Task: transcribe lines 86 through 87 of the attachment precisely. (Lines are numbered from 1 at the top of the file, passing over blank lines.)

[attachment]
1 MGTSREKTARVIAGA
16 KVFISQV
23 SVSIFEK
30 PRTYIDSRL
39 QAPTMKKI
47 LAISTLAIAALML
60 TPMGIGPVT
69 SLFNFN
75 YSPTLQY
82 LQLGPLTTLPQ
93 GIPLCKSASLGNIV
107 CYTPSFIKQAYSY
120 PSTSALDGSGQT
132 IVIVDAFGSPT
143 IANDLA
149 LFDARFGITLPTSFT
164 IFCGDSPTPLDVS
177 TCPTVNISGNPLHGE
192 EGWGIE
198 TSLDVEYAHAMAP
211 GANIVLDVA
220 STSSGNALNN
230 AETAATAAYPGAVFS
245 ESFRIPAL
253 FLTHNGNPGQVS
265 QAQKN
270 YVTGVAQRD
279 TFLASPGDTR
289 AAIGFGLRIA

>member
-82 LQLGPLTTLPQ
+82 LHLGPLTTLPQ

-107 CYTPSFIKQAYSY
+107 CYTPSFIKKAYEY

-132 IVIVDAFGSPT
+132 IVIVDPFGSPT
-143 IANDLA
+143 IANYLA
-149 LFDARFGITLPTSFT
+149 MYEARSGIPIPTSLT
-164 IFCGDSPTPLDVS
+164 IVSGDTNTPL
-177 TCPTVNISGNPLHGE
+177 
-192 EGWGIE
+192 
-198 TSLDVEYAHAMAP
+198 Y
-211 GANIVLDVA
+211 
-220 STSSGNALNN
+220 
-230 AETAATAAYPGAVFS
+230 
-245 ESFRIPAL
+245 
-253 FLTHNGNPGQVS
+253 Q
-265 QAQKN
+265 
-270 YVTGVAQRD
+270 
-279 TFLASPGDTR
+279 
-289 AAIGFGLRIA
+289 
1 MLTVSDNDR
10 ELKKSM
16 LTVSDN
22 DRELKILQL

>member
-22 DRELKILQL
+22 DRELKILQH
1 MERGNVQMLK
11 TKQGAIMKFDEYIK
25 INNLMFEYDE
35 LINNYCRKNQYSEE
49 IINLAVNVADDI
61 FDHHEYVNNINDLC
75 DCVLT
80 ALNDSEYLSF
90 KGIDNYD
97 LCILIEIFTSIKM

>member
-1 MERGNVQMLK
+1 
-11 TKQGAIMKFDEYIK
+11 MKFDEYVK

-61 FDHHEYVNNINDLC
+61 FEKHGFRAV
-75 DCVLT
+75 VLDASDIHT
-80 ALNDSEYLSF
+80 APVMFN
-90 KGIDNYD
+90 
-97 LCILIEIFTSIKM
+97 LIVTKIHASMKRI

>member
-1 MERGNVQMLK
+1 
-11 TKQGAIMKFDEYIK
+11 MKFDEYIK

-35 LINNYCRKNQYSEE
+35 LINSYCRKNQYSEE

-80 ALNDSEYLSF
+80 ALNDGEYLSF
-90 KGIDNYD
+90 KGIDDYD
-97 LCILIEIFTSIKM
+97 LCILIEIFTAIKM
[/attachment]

+1 
-11 TKQGAIMKFDEYIK